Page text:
By the narrowest of possible margins, Conway voters have rejected a proposal to implement a tax cap that would restrict budgeteers from increasing the amount of money raised by local taxes each year to 2.5 percent over the amount raised the previous year.
Instead, by a single vote of 39 to 38 at Wednesday night’s deliberative meeting at Kennett High School, voters approved an amendment proposed by Theresa Kennett to increase the 2.5 percent limit to 10 percent, effectively making the petitioned Article 27 moot. The restrictive cap was recommended by the Municipal Budget Committee and opposed by Conway Selectmen.
Kennett says she’s happy the way the vote turned out – and she proposed the amendment after hearing how difficult it would be to manage with the 2.5 percent cap, since “you really don’t know until you’re 10 months into spending your budget what your actual revenue is going to be.” She says her amendment was a way to protect voters from the tax cap – and she doesn’t believe the tax cap is appropriate for a town like Conway, with its form of government.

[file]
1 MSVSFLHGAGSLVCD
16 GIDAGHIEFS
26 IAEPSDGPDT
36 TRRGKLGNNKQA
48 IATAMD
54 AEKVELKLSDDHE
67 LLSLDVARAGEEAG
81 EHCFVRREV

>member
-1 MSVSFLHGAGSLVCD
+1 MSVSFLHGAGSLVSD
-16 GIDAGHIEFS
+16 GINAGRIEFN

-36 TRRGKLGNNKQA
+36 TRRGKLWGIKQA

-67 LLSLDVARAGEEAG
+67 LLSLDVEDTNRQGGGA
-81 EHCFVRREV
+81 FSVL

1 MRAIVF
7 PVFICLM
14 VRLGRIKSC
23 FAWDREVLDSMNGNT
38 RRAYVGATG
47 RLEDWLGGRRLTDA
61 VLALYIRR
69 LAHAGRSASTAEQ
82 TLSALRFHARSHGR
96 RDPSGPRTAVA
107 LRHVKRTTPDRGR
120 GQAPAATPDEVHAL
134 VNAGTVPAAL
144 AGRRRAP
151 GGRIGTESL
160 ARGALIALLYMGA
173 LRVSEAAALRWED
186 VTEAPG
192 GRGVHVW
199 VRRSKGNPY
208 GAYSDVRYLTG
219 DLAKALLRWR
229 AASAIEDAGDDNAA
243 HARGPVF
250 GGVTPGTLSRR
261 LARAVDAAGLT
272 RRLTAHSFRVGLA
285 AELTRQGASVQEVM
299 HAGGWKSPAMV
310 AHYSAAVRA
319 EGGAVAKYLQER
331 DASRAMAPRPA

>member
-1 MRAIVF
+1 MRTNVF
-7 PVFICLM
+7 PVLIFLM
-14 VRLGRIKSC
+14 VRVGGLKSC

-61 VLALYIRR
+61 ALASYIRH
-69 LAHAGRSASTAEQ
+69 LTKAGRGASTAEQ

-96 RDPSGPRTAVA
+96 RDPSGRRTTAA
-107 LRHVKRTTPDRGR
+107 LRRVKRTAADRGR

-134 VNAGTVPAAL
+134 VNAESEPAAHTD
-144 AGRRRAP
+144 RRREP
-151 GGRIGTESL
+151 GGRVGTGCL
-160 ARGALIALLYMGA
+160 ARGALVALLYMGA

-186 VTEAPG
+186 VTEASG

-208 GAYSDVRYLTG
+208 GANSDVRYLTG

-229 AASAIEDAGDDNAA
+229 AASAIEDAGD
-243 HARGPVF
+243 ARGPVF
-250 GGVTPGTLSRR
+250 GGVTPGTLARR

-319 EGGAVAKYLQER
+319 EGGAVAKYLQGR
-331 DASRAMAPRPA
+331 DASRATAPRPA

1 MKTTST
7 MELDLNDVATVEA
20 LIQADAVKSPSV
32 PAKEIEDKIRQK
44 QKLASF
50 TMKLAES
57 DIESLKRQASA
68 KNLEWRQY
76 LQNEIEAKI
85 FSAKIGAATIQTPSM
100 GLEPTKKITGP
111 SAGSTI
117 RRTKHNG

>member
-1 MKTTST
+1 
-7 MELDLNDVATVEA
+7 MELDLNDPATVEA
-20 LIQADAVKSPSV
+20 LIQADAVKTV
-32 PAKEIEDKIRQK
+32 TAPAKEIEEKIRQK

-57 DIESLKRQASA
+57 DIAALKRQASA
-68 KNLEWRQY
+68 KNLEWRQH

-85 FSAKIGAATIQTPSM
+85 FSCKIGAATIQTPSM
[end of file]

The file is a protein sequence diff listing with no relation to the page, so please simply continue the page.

She hopes voters will also reject the proposed 2.5 percent tax cap article on the Conway School District warrant when final voting takes place April 8, 2014. That article (13) is also endorsed by the budget committee and opposed by the Conway School Board.
Selectmen and SAU 9 Supt. Dr. Carl Nelson have expressed concerns the tight limits would make budget planning difficult – and possibly prevent them from providing essential services.
Proponents of the restrictive cap argue it’s needed to control spending and limit the growth in property taxes. Budget Committee member Frank McCarthy spoke at the deliberative meeting in favor of the 2.5 percent cap, urging voters to reject the argument imposing it would bring a “doom and gloom” scenario to the budget planning process because it could always be overturned by voters.
Around 110 voters turned out but some had left by the time the tax cap was considered late in the nearly four hour long meeting.
A considerable amount of time was also spent discussing Article 21, the proposal to contribute $4,000 to the Carroll County Transit System Blue Loon bus service. Some opposed the article, saying they were put off by the way funds had been requested, others argued they were already supporting the bus system through federal tax dollars – and others argued the buses provide essential transportation for poor, sick and elderly people.
About $48,000 was added to the amount of the proposed operating budget – mainly to provide more money for public works activities due to the harsh winter – bringing the proposed budget amount to nearly $10,190,000.